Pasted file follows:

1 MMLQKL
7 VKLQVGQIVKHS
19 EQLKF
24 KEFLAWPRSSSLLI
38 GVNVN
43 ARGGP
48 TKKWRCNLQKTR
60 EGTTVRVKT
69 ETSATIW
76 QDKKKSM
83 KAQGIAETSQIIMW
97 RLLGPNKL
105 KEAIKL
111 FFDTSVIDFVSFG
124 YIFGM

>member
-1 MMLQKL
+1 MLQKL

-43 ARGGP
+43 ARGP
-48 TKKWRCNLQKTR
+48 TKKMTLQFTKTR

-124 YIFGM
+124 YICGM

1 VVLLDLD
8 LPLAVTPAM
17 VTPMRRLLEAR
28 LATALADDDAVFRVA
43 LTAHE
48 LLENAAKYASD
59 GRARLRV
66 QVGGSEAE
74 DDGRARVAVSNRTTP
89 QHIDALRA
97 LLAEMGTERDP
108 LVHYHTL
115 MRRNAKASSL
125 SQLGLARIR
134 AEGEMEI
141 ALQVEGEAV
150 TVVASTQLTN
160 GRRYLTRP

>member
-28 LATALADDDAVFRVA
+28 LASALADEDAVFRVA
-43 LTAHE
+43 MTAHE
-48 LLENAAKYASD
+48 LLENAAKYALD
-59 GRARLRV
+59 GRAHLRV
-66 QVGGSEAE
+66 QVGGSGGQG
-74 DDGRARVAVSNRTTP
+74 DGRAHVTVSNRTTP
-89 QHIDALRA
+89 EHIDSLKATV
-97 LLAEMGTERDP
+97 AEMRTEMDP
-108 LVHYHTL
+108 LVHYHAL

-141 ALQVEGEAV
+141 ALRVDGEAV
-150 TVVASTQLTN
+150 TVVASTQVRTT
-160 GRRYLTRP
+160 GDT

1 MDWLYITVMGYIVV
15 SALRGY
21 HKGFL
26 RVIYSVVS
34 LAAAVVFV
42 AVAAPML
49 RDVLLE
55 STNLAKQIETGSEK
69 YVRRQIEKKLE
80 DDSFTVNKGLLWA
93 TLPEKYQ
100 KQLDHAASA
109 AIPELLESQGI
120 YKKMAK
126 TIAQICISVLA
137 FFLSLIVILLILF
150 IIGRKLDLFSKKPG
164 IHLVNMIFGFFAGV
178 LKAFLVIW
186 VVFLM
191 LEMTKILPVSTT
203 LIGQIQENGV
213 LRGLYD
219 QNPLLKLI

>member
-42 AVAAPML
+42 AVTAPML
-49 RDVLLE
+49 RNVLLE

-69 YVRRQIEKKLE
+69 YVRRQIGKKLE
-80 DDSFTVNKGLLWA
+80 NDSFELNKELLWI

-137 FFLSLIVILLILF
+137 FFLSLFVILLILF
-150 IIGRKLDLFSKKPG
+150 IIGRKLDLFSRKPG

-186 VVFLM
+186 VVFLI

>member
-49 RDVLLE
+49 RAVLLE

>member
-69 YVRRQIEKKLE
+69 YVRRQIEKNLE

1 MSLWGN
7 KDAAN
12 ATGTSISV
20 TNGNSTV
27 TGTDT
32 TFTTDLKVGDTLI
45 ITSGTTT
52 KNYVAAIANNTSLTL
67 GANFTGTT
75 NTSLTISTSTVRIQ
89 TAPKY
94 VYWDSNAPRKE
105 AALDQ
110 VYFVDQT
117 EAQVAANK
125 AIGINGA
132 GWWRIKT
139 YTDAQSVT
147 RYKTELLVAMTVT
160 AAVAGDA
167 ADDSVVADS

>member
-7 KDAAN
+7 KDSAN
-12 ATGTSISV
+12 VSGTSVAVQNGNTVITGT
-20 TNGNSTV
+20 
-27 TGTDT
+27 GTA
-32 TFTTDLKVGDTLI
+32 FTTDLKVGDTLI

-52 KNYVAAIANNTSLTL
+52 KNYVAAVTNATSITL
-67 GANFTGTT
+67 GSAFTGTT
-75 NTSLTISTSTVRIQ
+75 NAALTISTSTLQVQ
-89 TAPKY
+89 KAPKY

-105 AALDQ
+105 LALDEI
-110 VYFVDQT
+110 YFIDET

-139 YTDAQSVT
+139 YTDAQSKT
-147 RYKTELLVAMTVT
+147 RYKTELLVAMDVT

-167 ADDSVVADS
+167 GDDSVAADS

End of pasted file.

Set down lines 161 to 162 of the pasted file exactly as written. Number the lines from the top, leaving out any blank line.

-167 ADDSVVADS
+167 GDDSVAADS